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SeaWorld Death of Dawn Brancheau Ruled Accident; PETA Says No

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The Orange County Sheriff's Office has just released a 43-page investigative report into the death of Dawn Brancheau and is declaring her death an accident.

Dawn's death was no accident, and the Orange County Sheriff's report is entirely unsupportable on its face. Consider that a SeaWorld trainer who was acting as a "spotter" for Brancheau told investigators that Tilikum "has been deemed to have tendencies that make him unsafe," and yet Brancheau was allowed to "[lie] on her stomach, face to face with Tilikum … in three to four inches of water" at the side of the pool on a concrete slab, from which she was pulled into the water by the huge 12,000-pound orca.

The trainer also admitted that "no one ever goes in the pool with Tilikum because of his past history," yet video footage of Brancheau that was posted on the Web site of the NBC affiliate in Orlando and shot by a visitor to the park just minutes before her death clearly shows Brancheau in the water with Tilikum.

SeaWorld executives have long known that these animals pose a risk of death and injury, but they go for the money, exactly as mine owners who won’t risk a drop in profits by stopping to fix massive problems that put humans in harm's way do.

Another spotter confirmed that on the day of Brancheau’s death, Tilikum was "possessive," and the assistant curator of animal training admitted to investigators that "Tilikum's past history is that when he obtains a person, he does not let them go."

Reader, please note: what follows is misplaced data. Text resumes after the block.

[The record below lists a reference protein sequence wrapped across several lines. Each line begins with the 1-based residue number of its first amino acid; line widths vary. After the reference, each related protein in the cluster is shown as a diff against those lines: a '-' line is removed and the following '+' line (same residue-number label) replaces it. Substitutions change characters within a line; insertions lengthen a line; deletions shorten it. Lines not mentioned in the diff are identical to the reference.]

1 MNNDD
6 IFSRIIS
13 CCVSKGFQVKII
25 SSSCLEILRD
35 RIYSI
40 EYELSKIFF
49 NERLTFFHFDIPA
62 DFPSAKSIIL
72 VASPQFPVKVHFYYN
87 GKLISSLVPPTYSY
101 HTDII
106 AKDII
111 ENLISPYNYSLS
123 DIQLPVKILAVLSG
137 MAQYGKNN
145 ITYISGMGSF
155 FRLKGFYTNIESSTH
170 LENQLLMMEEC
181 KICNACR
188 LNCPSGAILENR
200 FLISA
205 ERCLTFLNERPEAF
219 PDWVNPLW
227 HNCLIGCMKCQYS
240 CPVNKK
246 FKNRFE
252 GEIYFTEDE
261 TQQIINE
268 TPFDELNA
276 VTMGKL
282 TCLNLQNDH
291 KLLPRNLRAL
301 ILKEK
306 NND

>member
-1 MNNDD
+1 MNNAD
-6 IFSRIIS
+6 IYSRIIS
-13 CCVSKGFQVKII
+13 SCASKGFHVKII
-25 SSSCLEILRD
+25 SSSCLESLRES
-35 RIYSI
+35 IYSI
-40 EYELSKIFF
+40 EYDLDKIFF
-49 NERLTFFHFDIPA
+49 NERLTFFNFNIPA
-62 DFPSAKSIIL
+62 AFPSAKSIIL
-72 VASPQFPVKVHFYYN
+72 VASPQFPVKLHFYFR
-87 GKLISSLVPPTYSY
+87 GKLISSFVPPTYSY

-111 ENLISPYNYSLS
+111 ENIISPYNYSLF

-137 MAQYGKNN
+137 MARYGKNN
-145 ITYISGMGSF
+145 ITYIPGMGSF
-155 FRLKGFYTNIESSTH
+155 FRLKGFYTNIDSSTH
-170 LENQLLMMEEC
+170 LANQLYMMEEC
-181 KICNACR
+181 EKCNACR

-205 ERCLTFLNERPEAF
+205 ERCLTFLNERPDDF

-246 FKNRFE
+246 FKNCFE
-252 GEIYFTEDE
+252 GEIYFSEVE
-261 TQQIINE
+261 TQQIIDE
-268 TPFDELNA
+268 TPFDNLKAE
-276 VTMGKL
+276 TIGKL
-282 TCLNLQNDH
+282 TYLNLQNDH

Despite knowing about the extreme danger posed by Tilikum and the fact that he had killed twice before, SeaWorld goes beyond ignoring the problem, understating the risks and paying money to trainers to risk their lives.

SeaWorld showed a reckless disregard for Brancheau's life, and the company and its executives should unquestionably be prosecuted for manslaughter. PETA is demanding that this investigation be reopened. If authorities refuse to comply, the next body in the pool will represent blood on all their hands.

Although SeaWorld publicly reacted to the death with surprise, the corporation's executives were well aware that such an incident was in fact inevitable. In 2007, the California Division of Occupational Safety and Health told SeaWorld that "it is only a matter of time" before someone is killed by a captive orca—this was an expert opinion that SeaWorld executives succeeded in pressuring the agency to withdraw.

PETA has requested all public records of the investigation and will pore over the details to further expose the unconscionable risk to SeaWorld trainers posed by these massive predators, who can and will kill again. PETA renews its call for SeaWorld to begin rehabbing and preparing for release all the orcas and dolphins currently held captive at its amusement parks by moving them to coastal sea pens.


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